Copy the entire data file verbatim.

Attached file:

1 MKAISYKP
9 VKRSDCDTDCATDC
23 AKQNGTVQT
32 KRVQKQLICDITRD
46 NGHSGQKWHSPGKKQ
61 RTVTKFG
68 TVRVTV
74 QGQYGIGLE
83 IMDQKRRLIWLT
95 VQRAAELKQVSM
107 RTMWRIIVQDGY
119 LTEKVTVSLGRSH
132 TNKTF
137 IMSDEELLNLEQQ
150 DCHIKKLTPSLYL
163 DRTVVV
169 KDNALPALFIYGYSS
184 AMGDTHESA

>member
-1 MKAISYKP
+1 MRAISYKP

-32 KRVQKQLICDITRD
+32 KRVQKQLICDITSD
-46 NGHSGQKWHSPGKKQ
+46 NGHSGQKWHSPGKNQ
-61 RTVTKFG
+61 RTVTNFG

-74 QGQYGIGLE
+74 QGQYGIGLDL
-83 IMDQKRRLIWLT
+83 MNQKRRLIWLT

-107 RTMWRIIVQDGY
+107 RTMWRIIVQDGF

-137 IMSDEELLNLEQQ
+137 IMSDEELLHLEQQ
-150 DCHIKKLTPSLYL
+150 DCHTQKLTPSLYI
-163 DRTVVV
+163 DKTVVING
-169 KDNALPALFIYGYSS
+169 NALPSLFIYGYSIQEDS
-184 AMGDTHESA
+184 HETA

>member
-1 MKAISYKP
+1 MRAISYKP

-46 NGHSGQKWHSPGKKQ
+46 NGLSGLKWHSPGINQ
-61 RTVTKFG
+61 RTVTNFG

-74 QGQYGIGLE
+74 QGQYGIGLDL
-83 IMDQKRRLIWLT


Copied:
1 MKAISYKP
9 VKRSDCDTDCATDC
23 AKQNGTVQT
32 KRVQKQLICDITRD
46 NGHSGQKWHSPGKKQ
61 RTVTKFG
68 TVRVTV
74 QGQYGIGLE
83 IMDQKRRLIWLT
95 VQRAAELKQVSM
107 RTMWRIIVQDGY
119 LTEKVTVSLGRSH
132 TNKTF
137 IMSDEELLNLEQQ
150 DCHIKKLTPSLYL
163 DRTVVV
169 KDNALPALFIYGYSS
184 AMGDTHESA

>member
-1 MKAISYKP
+1 MRAISYKP

-32 KRVQKQLICDITRD
+32 KRVQKQLICDITSD
-46 NGHSGQKWHSPGKKQ
+46 NGHSGQKWHSPGKNQ
-61 RTVTKFG
+61 RTVTNFG

-74 QGQYGIGLE
+74 QGQYGIGLDL
-83 IMDQKRRLIWLT
+83 MNQKRRLIWLT

-107 RTMWRIIVQDGY
+107 RTMWRIIVQDGF

-137 IMSDEELLNLEQQ
+137 IMSDEELLHLEQQ
-150 DCHIKKLTPSLYL
+150 DCHTQKLTPSLYI
-163 DRTVVV
+163 DKTVVING
-169 KDNALPALFIYGYSS
+169 NALPSLFIYGYSIQEDS
-184 AMGDTHESA
+184 HETA

>member
-1 MKAISYKP
+1 MRAISYKP

-46 NGHSGQKWHSPGKKQ
+46 NGLSGLKWHSPGINQ
-61 RTVTKFG
+61 RTVTNFG

-74 QGQYGIGLE
+74 QGQYGIGLDL
-83 IMDQKRRLIWLT